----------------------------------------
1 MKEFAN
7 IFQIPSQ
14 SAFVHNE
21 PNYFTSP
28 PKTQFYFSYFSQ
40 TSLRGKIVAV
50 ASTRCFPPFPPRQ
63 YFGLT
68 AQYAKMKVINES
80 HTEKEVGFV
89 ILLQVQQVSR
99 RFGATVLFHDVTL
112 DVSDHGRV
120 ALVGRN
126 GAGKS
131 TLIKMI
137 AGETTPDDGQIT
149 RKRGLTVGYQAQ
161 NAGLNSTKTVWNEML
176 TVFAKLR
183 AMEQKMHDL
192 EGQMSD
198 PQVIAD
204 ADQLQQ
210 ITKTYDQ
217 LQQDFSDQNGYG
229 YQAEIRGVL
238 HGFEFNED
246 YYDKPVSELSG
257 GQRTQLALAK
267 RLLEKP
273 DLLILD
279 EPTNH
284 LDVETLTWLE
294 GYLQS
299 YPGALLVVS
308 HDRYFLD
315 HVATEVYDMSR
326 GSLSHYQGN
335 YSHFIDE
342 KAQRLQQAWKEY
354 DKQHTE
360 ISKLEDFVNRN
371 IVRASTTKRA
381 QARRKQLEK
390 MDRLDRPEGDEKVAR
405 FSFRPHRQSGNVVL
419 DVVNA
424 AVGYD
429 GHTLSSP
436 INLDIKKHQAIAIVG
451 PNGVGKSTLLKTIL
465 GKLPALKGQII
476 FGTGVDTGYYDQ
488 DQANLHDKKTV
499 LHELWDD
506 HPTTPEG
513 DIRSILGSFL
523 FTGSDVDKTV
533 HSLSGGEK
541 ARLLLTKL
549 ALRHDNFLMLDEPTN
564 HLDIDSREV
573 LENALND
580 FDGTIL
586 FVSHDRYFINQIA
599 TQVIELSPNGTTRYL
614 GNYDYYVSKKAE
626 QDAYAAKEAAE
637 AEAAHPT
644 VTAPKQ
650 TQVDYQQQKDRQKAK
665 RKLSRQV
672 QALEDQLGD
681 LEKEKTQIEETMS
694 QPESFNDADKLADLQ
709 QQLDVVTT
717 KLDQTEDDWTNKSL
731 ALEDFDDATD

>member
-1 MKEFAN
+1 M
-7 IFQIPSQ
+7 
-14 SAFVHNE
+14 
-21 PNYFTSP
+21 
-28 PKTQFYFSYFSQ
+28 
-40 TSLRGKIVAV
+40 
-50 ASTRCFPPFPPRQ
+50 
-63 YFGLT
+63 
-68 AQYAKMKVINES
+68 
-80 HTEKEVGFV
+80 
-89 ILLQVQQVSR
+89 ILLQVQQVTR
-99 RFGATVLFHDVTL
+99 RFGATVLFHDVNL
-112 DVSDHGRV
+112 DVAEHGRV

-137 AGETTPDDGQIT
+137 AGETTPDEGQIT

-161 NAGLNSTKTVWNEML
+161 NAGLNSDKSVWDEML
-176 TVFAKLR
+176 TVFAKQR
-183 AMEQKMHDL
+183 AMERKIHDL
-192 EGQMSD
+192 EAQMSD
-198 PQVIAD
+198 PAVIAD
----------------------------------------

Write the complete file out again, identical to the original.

1 MKEFAN
7 IFQIPSQ
14 SAFVHNE
21 PNYFTSP
28 PKTQFYFSYFSQ
40 TSLRGKIVAV
50 ASTRCFPPFPPRQ
63 YFGLT
68 AQYAKMKVINES
80 HTEKEVGFV
89 ILLQVQQVSR
99 RFGATVLFHDVTL
112 DVSDHGRV
120 ALVGRN
126 GAGKS
131 TLIKMI
137 AGETTPDDGQIT
149 RKRGLTVGYQAQ
161 NAGLNSTKTVWNEML
176 TVFAKLR
183 AMEQKMHDL
192 EGQMSD
198 PQVIAD
204 ADQLQQ
210 ITKTYDQ
217 LQQDFSDQNGYG
229 YQAEIRGVL
238 HGFEFNED
246 YYDKPVSELSG
257 GQRTQLALAK
267 RLLEKP
273 DLLILD
279 EPTNH
284 LDVETLTWLE
294 GYLQS
299 YPGALLVVS
308 HDRYFLD
315 HVATEVYDMSR
326 GSLSHYQGN
335 YSHFIDE
342 KAQRLQQAWKEY
354 DKQHTE
360 ISKLEDFVNRN
371 IVRASTTKRA
381 QARRKQLEK
390 MDRLDRPEGDEKVAR
405 FSFRPHRQSGNVVL
419 DVVNA
424 AVGYD
429 GHTLSSP
436 INLDIKKHQAIAIVG
451 PNGVGKSTLLKTIL
465 GKLPALKGQII
476 FGTGVDTGYYDQ
488 DQANLHDKKTV
499 LHELWDD
506 HPTTPEG
513 DIRSILGSFL
523 FTGSDVDKTV
533 HSLSGGEK
541 ARLLLTKL
549 ALRHDNFLMLDEPTN
564 HLDIDSREV
573 LENALND
580 FDGTIL
586 FVSHDRYFINQIA
599 TQVIELSPNGTTRYL
614 GNYDYYVSKKAE
626 QDAYAAKEAAE
637 AEAAHPT
644 VTAPKQ
650 TQVDYQQQKDRQKAK
665 RKLSRQV
672 QALEDQLGD
681 LEKEKTQIEETMS
694 QPESFNDADKLADLQ
709 QQLDVVTT
717 KLDQTEDDWTNKSL
731 ALEDFDDATD

>member
-1 MKEFAN
+1 M
-7 IFQIPSQ
+7 
-14 SAFVHNE
+14 
-21 PNYFTSP
+21 
-28 PKTQFYFSYFSQ
+28 
-40 TSLRGKIVAV
+40 
-50 ASTRCFPPFPPRQ
+50 
-63 YFGLT
+63 
-68 AQYAKMKVINES
+68 
-80 HTEKEVGFV
+80 
-89 ILLQVQQVSR
+89 ILLQVQQVTR
-99 RFGATVLFHDVTL
+99 RFGATVLFHDVNL
-112 DVSDHGRV
+112 DVAEHGRV

-137 AGETTPDDGQIT
+137 AGETTPDEGQIT

-161 NAGLNSTKTVWNEML
+161 NAGLNSDKSVWDEML
-176 TVFAKLR
+176 TVFAKQR
-183 AMEQKMHDL
+183 AMERKIHDL
-192 EGQMSD
+192 EAQMSD
-198 PQVIAD
+198 PAVIAD